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Tax to be at forefront as Mario Monti takes Italy’s top job


Mario Monti, Italy’s new Prime Minister, is likely to place taxation high on his government’s agenda and will put his experience as former European Commissioner for tax to good use.

From his background at the Commission, and his comments to International Tax Review last year, tax reform is set be a defining element of his premiership.

Monti delivered an influential report last year on how to complete the EU single market including a number of proposals for taxation reforms such as further work on the elimination of tax barriers, the reform of VAT rules in a single market-friendly way, the development of environmental taxation, the establishment of a tax policy group chaired by the commissioner for taxation, and a common definition of the corporate tax base.

Since the report was published, the Commission has established a tax policy group, come forward with proposals for environmental tax reform and for a common consolidated corporate tax base (CCCTB). Its proposals on the future of VAT are expected next month.

When International Tax Review spoke to Monti after he published his report, he was enthusiastic about progress on the CCCTB and his appointment as the new Italian Prime Minister could give a much needed boost to the politically fraught proposal.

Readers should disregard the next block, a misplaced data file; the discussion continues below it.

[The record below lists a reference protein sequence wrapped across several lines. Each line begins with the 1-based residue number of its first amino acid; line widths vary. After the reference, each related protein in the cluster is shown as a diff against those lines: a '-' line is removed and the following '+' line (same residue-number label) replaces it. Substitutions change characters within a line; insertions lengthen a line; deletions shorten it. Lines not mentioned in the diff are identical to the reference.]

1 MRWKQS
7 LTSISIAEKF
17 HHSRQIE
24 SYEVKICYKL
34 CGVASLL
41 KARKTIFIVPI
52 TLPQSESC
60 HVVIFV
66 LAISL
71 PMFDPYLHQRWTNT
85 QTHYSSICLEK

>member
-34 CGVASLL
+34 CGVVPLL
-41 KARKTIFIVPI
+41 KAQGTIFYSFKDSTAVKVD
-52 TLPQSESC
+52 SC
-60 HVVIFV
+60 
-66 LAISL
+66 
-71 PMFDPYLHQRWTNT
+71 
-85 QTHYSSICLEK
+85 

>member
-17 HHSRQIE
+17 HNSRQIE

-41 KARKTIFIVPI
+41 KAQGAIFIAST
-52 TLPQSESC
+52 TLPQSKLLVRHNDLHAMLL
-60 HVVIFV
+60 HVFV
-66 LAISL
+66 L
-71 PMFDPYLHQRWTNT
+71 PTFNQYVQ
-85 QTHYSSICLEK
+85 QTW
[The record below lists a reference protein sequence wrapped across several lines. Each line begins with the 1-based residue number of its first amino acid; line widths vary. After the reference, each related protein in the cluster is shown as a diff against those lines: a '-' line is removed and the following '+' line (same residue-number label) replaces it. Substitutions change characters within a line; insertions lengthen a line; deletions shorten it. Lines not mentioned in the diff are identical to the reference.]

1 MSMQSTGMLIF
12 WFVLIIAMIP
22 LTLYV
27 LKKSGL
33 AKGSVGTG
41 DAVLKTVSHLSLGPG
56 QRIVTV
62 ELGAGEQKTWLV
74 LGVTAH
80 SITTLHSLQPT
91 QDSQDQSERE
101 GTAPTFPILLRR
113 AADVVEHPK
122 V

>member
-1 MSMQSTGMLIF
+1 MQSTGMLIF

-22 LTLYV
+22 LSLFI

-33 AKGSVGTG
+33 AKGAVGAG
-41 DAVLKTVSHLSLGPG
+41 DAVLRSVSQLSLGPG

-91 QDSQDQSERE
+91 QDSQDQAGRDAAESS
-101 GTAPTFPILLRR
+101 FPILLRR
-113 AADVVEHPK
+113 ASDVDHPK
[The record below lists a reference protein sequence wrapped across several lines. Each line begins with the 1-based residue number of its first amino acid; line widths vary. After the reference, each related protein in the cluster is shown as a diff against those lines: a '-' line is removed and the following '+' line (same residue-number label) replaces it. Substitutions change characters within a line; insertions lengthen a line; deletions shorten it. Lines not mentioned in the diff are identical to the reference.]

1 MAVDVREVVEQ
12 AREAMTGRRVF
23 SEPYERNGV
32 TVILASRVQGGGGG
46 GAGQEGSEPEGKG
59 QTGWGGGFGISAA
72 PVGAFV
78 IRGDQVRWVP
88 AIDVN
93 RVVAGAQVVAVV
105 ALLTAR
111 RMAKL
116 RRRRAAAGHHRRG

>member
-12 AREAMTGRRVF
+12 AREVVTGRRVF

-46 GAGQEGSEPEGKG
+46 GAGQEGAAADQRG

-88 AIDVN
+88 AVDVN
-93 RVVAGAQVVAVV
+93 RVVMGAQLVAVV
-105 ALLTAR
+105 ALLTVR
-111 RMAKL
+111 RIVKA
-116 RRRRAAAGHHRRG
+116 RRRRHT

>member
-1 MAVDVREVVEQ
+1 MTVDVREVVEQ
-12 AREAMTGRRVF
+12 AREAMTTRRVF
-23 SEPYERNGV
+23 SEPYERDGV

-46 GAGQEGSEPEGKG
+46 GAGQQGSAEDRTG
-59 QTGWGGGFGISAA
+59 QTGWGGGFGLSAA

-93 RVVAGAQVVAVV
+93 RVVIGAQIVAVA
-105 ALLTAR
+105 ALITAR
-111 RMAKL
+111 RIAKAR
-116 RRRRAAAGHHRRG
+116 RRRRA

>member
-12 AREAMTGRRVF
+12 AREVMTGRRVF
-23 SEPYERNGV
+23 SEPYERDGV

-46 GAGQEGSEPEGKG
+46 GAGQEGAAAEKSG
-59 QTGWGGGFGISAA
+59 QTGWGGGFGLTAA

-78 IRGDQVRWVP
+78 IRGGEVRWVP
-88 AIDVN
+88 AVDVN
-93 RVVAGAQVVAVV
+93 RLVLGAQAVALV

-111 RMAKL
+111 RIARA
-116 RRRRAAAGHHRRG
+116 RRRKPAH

“There are difficulties, but the Commission in its previous term - probably also because of the Irish referendum - has probably not pushed very far the exploration with member states,” Monti said. “In my consultations to prepare the report, I have found considerable appetite for CCCTB in the business community and support by several member states. I believe that, if this topic is framed into a broader tax policy discussion and the Commission shows full commitment, it should be possible to make progress.”

Monti said that he was keen for the Commission to “keep a unitary, holistic approach, linking the measures to relaunch the single market”.

Monti’s own approach to the Italian premiership will become clearer as he begins to work with his new cabinet formed today, but it is unlikely the task of rescuing the country’s ailing economy can be achieved without tax reform and in him, Italy has found a much safer pair of hands than Berlusconi.

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